The great Croz tells us who the greatest songwriter of our time is. (Hint, her name starts with Joni).
August 14, 2021.
David Crosby, aka Croz to his pals and others, is 80 today.
80! That is a half century past when we were told, back in the day, to stop trusting him, or any human older than 30. Now those happy high hippies who invented that equation are the most senior of citizens. Or they’re a long time gone.
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Whereas Croz abides.
I’ve had the distinct joy of interviewing Crosby several times. The first time was at his then-home up in the hills above Encino, quite close to Graham Nash, Tom Petty and others.
I arrived with my dear pal and photographer Henry Diltz, who is also a close friend of Crosby and the photographer of the first iconic CSN album cover and countless other great pictures of David and the gang.
Arriving with Henry was always great, because not only would I know great photos would be captured – always way too many to use, which is a good problem – but because Henry’s presence inevitably made everyone happy. Soon as Croz saw Henry he lit up, and their old happy Laurel Canyon scuffling days hippie joy was ignited. It was a great interview – as were the subsequent ones – infused by David’s keen intelligence, candor and constant humor.
For example, when discussing the decades of great and now-historic photographs Henry too of CSN, he said, “You know Henry wasn’t there to take our photos, don’t you?”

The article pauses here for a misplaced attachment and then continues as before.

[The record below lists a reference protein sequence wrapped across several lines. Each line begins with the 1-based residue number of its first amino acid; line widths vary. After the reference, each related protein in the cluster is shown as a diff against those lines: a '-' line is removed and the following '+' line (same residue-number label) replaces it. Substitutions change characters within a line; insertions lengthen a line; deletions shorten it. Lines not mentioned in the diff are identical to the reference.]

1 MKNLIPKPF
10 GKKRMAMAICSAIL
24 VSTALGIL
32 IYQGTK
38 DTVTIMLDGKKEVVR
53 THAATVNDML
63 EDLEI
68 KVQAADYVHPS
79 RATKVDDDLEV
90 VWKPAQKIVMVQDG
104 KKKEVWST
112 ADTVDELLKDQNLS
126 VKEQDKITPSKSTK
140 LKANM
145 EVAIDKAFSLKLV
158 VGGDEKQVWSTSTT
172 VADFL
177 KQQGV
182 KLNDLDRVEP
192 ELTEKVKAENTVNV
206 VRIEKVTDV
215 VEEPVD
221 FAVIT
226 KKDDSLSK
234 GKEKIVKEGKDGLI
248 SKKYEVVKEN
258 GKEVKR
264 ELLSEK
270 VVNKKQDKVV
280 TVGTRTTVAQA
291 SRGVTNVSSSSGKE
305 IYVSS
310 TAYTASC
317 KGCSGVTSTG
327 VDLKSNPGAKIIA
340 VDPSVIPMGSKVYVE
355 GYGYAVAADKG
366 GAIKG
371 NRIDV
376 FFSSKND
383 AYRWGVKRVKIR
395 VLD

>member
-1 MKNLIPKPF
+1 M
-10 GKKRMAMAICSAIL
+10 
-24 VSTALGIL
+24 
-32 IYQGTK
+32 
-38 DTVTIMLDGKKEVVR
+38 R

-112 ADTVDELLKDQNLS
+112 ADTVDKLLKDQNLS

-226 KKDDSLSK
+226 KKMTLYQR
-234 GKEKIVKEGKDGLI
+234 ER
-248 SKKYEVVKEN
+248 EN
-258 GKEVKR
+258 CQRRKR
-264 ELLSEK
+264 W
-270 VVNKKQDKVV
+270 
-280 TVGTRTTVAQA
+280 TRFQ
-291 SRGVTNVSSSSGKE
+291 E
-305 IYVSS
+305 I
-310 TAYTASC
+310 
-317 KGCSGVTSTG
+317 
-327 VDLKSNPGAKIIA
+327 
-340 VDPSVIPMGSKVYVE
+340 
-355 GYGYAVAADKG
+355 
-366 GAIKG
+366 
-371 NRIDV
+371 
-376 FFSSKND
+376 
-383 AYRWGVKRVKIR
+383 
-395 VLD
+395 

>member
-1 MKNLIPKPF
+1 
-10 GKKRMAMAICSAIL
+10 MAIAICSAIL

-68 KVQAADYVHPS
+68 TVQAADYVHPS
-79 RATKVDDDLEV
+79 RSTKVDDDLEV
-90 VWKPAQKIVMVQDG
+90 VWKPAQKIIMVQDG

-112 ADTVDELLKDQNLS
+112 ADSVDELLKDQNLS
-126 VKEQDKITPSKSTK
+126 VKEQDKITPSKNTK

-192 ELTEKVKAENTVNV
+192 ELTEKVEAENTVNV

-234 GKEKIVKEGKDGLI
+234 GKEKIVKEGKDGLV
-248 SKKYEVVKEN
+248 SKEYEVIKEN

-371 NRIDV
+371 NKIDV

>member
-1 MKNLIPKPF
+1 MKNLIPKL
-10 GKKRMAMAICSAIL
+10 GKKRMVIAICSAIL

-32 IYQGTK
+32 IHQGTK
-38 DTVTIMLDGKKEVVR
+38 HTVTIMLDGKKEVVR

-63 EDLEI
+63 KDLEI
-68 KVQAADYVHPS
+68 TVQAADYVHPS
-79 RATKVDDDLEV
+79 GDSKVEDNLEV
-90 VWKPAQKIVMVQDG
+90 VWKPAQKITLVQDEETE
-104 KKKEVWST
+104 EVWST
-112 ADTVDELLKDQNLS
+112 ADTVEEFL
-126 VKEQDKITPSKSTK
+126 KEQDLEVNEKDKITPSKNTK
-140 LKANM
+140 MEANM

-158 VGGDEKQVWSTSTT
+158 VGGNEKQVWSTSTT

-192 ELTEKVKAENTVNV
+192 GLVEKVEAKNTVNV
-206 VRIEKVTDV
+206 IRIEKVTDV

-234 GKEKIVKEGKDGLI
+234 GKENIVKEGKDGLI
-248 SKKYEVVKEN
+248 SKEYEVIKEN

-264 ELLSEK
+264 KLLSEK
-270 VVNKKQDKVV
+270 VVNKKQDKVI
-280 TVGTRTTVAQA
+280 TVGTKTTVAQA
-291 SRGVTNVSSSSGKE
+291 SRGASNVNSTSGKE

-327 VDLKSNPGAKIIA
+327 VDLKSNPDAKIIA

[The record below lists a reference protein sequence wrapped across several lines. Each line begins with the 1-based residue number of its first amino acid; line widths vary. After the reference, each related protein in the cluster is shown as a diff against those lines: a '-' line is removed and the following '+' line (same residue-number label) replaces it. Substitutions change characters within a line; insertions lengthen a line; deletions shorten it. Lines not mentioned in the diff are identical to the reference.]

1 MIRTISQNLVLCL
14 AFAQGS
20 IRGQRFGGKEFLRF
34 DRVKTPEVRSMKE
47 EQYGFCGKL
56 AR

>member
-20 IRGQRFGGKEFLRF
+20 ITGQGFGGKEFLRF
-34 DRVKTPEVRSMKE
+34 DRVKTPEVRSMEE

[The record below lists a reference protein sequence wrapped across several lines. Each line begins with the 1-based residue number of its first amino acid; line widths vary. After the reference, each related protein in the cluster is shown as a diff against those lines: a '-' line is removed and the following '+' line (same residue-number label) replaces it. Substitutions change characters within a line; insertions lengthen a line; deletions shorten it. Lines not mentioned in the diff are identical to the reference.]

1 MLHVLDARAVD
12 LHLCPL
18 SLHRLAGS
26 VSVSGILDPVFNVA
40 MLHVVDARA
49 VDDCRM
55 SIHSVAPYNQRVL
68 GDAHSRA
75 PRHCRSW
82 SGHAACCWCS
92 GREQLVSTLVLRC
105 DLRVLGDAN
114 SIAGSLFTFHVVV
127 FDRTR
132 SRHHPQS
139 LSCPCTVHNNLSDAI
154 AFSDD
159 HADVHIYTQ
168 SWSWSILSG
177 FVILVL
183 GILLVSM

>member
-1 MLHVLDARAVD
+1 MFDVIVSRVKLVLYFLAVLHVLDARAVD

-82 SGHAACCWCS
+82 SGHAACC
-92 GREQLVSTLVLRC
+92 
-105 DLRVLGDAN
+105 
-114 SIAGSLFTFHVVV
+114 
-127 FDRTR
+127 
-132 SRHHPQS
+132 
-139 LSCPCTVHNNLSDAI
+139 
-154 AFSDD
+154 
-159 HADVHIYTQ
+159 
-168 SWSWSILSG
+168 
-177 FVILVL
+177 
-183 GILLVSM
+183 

“No, he was taking pictures of our girlfriends swimming!” he said. Henry just laughed.
He also amended the main reason he’s offered through the years about why he had to leave The Byrds. In the past it was an artistic difference, as they objected to songs like “Triad,” about a love affair between three people.
“It was also because I was an asshole!” he said.
My most memorable time talking to Croz was in 2008 in Aspen, Colorado. It was part of a series I hosted for the Aspen Writer’s Association’s called Lyrically Speaking. It was live on radio and filmed in front of a live audience at the beautiful Belly Up Club, where I conducted a live interview with him in front of a live audience.
I did many of these there with songwriters, though none quite as fun as with Croz. I called to see if he would consider it, and he said he’d love to, because it would be a great chance to bring his son Django, and his wife Jan, who was about 13 then, for a little ski trip.”
Hooray! I was delighted. Then he added: “But only if you can get me a private jet. I don’t fly commercial.”
Oh. I knew this was seeming too easy. Presuming this was a request which would be impossible to fulfill, I called the Aspen folks to explain. They said, “Great! We have a friend who can do it. No problem.”
This made everything even more exciting, as I had never flown on a private jet, and didn’t want to miss out. Especially one with David Crosby on it. He and his fam lived up near Santa Barbara then, so we scheduled the plane to depart from there. I took the train to Santa Barbara and David, Jan and Django. We four flew to Aspen together. Flying private, I discovered, was like the difference between a limousine and a Greyhound bus. Which is a big difference.
We were supposed to be in Aspen for three days, but we got snowed in. Literally. This is not drug code. The snow was so massive that the airport was closed for days. We ended up staying for a week, which was great. After that, we drove to Rifle, Colorado, the closest operational airport, and went home from there.